Maine saw largest crime rate decrease in 20 years in 2013

Posted June 17, 2014, at 11:24 a.m.
Last modified June 17, 2014, at 4:58 p.m.
Gov. Paul LePage speaks about the expected increase in drug crimes, spurred by sophisticated interstate drug trafficking operations, on Tuesday outside the Augusta Police Department.
Mario Moretto | BDN
Gov. Paul LePage speaks about the expected increase in drug crimes, spurred by sophisticated interstate drug trafficking operations, on Tuesday outside the Augusta Police Department. Buy Photo
Maine Public Safety Commissioner John Morris discusses the 9.1 percent crime rate decrease on Tuesday outside the Augusta Police Station. At left is Gov. Paul LePage.
Mario Moretto | BDN
Maine Public Safety Commissioner John Morris discusses the 9.1 percent crime rate decrease on Tuesday outside the Augusta Police Station. At left is Gov. Paul LePage. Buy Photo

AUGUSTA, Maine — Last year, crime in Maine decreased 9.1 percent, the largest drop since 1993, according to compiled data from the state’s uniform crime reporting system.

The drop was found in every crime category save for one, aggravated assault, which increased 17.4 percent. The increase in the aggravated assault rate was driven largely by increases in violence in the state’s urban areas. Meanwhile, the incidence of rape in rural areas was up 11.8 percent, but still down 2.4 percent statewide.

The largest decreases came in the categories of arson, which dropped from 226 incidents in 2012 to 140 in 2013; and robbery, which was decreased from 421 to 335 in the same time period. Juvenile arrests were down 13.4 percent, while adult arrests were down 1.4 percent.

The incidence of murder decreased for the second year in a row, down from 26 in 2012 to 25 in 2013. Rural crime was down 12.8 percent, while urban crime decreased 9.1 percent.

During a news conference Tuesday at the Augusta Police Department, Maine Public Safety Commissioner John Morris said he was happy to be speaking with reporters — something not usually the case with law enforcement, who often confer with the media only in relation to some noteworthy crime.

“It’s wonderful to have good news for a change,” he said.

Gov. Paul LePage also spoke. He commended the law enforcement officers, advocates, prosecutors and judges who he said contributed to the decreased crime rate. However, he said, early signs indicate that 2014 is shaping up to be one of the worst years on record when it comes to drug crimes.

Drug agents and other law enforcement say they’re seeing an uptick in the number of out-of-state drug trafficking operations creeping into Maine. Earlier this month, the Office of the Attorney General released data showing that 176 Mainers had died from drug overdoses last year, making 2013 the third-deadliest year for drugs in the past 15 years. Most of those deaths were attributable to prescription opiates or heroin.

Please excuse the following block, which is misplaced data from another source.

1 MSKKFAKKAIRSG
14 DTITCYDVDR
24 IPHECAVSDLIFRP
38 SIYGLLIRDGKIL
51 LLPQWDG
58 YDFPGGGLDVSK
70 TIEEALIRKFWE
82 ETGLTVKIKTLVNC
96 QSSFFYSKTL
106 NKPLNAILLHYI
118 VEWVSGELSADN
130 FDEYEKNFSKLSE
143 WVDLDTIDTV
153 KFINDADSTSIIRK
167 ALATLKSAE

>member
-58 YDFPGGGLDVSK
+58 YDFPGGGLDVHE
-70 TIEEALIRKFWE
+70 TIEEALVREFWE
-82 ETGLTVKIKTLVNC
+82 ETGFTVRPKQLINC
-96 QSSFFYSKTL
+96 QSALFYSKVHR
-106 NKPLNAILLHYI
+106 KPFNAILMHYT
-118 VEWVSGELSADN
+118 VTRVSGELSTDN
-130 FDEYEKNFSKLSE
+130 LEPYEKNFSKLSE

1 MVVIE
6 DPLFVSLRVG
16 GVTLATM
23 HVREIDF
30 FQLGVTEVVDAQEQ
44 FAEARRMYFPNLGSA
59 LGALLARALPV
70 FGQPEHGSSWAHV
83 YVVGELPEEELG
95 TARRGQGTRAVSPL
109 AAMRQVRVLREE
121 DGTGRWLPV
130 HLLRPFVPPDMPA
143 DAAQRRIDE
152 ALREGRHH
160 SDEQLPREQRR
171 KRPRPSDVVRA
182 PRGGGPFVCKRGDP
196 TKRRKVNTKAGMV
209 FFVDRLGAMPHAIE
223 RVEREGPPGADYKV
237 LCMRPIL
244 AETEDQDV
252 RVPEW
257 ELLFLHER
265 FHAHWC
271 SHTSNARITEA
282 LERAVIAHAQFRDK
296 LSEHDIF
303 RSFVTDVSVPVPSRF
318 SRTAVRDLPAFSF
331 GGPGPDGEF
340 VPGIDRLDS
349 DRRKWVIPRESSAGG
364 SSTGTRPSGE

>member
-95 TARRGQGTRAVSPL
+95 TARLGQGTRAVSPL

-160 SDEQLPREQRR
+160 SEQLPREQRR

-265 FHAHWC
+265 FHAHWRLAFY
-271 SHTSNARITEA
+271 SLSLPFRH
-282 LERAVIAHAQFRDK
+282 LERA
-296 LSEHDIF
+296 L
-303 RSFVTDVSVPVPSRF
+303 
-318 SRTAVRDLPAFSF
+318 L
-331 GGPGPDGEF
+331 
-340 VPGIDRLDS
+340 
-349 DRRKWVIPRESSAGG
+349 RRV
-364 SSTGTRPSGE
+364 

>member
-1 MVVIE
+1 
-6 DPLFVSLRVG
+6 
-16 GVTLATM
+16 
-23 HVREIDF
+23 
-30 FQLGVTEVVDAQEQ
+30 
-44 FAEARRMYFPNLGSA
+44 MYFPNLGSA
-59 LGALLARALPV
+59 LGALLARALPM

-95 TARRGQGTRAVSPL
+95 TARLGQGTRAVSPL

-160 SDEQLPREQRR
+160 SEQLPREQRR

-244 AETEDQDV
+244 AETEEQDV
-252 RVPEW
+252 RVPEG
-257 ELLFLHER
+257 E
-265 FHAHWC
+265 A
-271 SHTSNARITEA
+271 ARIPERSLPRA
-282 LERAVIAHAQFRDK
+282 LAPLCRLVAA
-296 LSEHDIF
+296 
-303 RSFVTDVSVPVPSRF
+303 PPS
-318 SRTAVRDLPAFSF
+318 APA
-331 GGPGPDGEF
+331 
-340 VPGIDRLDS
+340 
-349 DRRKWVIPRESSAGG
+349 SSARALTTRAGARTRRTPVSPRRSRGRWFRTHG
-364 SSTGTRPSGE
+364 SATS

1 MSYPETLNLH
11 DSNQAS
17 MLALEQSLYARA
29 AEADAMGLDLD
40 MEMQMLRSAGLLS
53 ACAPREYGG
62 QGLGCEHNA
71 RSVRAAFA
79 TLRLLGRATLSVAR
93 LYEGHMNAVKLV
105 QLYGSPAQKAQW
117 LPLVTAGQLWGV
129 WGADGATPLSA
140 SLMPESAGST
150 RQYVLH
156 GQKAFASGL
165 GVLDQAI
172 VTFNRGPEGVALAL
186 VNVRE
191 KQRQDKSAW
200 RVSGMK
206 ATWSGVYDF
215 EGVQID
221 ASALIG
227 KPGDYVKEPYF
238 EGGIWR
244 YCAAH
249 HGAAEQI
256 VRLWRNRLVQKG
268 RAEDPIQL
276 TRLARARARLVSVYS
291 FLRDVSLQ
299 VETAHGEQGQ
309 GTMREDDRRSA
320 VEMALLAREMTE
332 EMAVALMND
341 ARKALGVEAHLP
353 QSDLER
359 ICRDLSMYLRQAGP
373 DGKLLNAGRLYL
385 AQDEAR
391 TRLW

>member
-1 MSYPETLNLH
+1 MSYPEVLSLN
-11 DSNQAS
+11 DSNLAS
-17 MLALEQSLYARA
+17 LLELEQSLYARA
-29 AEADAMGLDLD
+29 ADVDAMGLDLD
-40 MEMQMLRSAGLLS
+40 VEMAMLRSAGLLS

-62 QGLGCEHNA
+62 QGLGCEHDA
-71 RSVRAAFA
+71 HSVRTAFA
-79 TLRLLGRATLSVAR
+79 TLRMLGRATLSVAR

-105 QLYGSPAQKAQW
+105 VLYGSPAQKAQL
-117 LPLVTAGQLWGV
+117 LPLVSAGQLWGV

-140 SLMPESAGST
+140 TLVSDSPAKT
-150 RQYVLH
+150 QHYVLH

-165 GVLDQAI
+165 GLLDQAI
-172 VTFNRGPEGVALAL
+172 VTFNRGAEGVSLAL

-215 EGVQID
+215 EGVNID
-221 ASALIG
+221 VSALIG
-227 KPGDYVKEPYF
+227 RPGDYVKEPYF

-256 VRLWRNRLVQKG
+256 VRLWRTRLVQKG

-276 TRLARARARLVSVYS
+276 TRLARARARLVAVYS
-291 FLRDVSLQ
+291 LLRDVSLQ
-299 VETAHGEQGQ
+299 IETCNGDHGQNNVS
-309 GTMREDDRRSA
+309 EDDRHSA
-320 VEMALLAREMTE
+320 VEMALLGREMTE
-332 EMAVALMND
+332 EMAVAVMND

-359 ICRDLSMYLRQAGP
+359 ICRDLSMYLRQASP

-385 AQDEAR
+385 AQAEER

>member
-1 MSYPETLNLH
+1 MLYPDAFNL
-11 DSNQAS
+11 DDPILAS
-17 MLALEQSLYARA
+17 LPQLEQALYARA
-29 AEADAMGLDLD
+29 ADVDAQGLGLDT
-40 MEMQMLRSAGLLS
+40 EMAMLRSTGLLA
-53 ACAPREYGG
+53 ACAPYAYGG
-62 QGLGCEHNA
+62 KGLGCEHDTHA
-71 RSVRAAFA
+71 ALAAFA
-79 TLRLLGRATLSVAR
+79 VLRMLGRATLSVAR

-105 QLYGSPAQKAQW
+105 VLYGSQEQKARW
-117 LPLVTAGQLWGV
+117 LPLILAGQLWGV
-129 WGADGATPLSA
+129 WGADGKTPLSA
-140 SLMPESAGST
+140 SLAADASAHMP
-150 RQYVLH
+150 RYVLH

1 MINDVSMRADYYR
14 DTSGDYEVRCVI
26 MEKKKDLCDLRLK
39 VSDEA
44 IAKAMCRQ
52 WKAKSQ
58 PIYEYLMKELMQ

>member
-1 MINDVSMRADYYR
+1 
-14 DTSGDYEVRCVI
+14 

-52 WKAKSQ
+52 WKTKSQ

LePage said the solution is tougher, more concentrated law enforcement efforts. He repeated his recent criticism of Democrats for refusing to accept a bill he submitted during the final days of the recent legislative session that would have provided funding for more drug agents, prosecutors and judges.

“If we’re going to fill our prisons with somebody, let’s fill them with the people who are poisoning our kids,” he said. “I plead to the Democrats to come back and pass my bill.”

Lawmakers had attempted to revise the bill to make it more politically palatable, but LePage signaled he would veto anything but his original proposal and a bipartisan panel of legislators unanimously moved to kill the bill.

Democratic leaders in the Legislature have said they will not bring lawmakers back to Augusta until the next session begins in 2015. While LePage has the constitutional authority to call lawmakers back into session, he said Tuesday that it would be pointless. Lawmakers, if they chose, could simply recess immediately upon being called back to Augusta, he said.

Despite the governor’s focus on drug crimes, LePage is the only governor in New England who opted not to attend a regional summit in Massachusetts to address the growing problem of opiate addiction.

When asked by reporters why he wasn’t attending, LePage dismissed the summit out of hand, saying he was focused on getting work done in Maine.

“If you haven’t noticed, I’m the only Republican in New England and I’ve not been heard once in four years, so rather than listening to chitchat, I’m here trying to get work done,” he said. “It’s one thing to sit around a table and chitchat, it’s another thing to try to get the work done.”

LePage, Morris and other law enforcement officials at the news conference said increased cooperation between the criminal justice system and advocates for victims of sexual and domestic violence is one reason for Maine’s lowering crime rate.

Cara Courchesne is the spokeswoman for the Maine Coalition Against Sexual Assault. Part of the group’s work is outreach to law enforcement and policymakers. She said she welcomed the news of lowering crime rates, but with a caveat.

“These numbers are an important annual mark; however, it’s important to realize that the decrease is in the number of rapes and attempted rapes reported to law enforcement, not the number of actual rapes and attempted rapes perpetrated,” she said in a written statement. “Approximately 13,000 Mainers experience sexual violence each year, but in 2013, only 359 rapes and attempted rapes were reported. Clearly, that’s a huge gap.”

Department of Public Safety spokesman Steve McCausland said the full 2013 crime data set, broken down by town and city, will be available sometime in the fall.

Follow Mario Moretto on Twitter at @riocarmine.

 

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